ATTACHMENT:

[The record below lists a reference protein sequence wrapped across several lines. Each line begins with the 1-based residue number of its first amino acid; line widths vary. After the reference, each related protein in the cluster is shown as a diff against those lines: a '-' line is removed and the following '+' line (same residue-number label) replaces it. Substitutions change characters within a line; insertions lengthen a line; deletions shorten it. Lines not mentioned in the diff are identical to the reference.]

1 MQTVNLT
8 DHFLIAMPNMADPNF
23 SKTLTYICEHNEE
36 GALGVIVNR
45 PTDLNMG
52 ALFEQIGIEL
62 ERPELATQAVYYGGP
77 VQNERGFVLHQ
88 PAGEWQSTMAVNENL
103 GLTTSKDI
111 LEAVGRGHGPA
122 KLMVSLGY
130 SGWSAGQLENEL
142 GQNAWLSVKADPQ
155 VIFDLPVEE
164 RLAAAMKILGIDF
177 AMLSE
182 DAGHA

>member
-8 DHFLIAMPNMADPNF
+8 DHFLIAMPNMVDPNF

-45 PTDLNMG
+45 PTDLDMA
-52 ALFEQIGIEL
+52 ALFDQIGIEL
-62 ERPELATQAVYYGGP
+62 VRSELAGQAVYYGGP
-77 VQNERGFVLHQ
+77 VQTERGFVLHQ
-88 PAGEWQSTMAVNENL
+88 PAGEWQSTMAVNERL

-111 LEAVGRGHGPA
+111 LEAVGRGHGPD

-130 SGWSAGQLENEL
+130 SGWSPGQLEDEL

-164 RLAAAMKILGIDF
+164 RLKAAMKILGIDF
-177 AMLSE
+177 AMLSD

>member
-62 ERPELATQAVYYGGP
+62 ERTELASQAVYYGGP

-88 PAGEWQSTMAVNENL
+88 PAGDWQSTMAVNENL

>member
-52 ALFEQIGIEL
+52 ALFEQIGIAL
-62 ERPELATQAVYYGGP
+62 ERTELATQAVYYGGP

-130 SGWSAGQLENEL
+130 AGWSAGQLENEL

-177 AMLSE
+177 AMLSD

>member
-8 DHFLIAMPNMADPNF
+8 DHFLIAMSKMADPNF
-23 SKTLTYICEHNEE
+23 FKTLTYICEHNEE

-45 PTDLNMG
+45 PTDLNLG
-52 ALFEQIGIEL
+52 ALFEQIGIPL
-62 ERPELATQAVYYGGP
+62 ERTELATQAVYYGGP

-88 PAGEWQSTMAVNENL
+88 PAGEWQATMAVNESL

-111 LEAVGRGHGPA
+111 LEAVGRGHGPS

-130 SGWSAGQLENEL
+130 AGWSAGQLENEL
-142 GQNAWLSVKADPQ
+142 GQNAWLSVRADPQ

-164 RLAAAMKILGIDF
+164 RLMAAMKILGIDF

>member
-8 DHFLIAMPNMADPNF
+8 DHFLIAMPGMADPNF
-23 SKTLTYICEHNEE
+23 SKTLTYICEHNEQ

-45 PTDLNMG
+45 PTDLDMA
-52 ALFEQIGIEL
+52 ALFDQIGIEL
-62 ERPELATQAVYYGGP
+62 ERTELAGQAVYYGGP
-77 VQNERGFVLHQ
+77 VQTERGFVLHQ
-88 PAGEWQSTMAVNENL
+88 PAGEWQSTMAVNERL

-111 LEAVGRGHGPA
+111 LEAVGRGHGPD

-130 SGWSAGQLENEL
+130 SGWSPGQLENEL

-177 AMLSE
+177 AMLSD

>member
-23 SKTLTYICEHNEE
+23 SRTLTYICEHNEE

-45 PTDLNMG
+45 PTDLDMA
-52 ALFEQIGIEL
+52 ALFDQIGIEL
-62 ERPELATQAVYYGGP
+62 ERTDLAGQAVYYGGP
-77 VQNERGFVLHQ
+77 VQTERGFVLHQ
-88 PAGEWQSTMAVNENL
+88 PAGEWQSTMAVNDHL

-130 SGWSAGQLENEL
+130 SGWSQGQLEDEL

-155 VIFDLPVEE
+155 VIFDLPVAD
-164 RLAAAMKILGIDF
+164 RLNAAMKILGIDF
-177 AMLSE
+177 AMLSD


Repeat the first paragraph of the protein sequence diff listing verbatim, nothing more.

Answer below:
[The record below lists a reference protein sequence wrapped across several lines. Each line begins with the 1-based residue number of its first amino acid; line widths vary. After the reference, each related protein in the cluster is shown as a diff against those lines: a '-' line is removed and the following '+' line (same residue-number label) replaces it. Substitutions change characters within a line; insertions lengthen a line; deletions shorten it. Lines not mentioned in the diff are identical to the reference.]